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Are JD Salinger's Glass stories the best novels about family ever written?

JD Salinger in 1952
JD Salinger in 1952 Credit: Hulton Archive 

Benjamin Markovits on what Salinger saw through his Glasses

My own family always struck me as happy, but as soon as you write the words you realise that it’s not totally clear what you’re claiming. Does it mean that the people in your family are usually happy? Or something else, that the family itself, as a kind of entity or organism, is happy, whatever that means? What does it mean? That nobody fights? Surely not that.

This year is the 70th anniversary of the first appearance of the Glasses, J D Salinger’s precocious family of Upper East Siders who featured in several short stories and novellas, most of them published by The New Yorker. The earliest was A Perfect Day for Bananafish (1948), which introduced the character of Seymour Glass, just before he kills himself on holiday in Florida. It’s a classic Salinger story that moves from the totally inconsequential to the super-significant without changing tone or skipping a beat:

"There were ninety-seven New York advertising men in the hotel, and, the way they were monopolising the long-distance lines, the girl in 507 had to wait from noon till almost two-thirty to get her call through."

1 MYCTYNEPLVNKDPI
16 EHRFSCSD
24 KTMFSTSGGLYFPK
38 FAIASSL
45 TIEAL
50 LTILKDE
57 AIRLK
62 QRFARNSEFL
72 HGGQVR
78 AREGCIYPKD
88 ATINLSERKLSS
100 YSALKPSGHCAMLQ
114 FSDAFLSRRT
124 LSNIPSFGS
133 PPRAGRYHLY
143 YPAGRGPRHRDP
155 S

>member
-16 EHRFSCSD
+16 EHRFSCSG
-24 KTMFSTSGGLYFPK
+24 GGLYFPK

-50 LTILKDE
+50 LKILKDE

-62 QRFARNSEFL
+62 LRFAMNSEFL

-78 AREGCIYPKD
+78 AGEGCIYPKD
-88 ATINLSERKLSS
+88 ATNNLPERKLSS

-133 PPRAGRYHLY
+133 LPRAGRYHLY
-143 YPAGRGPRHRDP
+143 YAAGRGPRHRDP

He shifts not just point of view but focus – from the wife who sits in her hotel room (talking to her anxious mother on the phone) to Seymour, sunbathing on the beach and then amusing a semi-random kid who comes to bother him. They go swimming together before he heads back to the hotel. Finding his wife asleep, he takes his chance. Seymour is the oldest brother and, spiritually at least, the head of the clan – his suicide is the big bang that launches their universe, and almost all of the subsequent stories refer back to it.

Salinger died eight years ago, having published nothing since Hapworth 16, 1924 in 1965, the last instalment of the Glass stories, though also, chronologically (in terms of the period described), the first in the series. It was widely panned, a reception that might have persuaded him to stop publishing.

There are rumours that he continued to write, mostly about the Glasses, and left instructions for these stories to be published after his death but, so far, nothing has come out. Another account of why he stopped publishing is that the Glasses defeated him, that he somehow went so deep into their history that the stories stopped being intelligible to anyone else… just as, when you’re a teenager, you start to realise that there’s something about your own family, something that strikes you as perfectly normal, which you take for granted, that is almost impossible to explain to other people.

Families are hard to write for several reasons, including the fact that they involve a lot of similar characters. As Seymour explains to his younger brother, Buddy, in Seymour: an Introduction:

“One of the few things left in the world, aside from the world itself, that sadden me every day is an awareness that you get upset if Boo Boo or Walt tells you you’re saying something that sounds like me. You sort of take it as an accusation of piracy, a little slam at your individuality. Is it so bad that we sometimes sound like each other? The membrane is so thin between us.”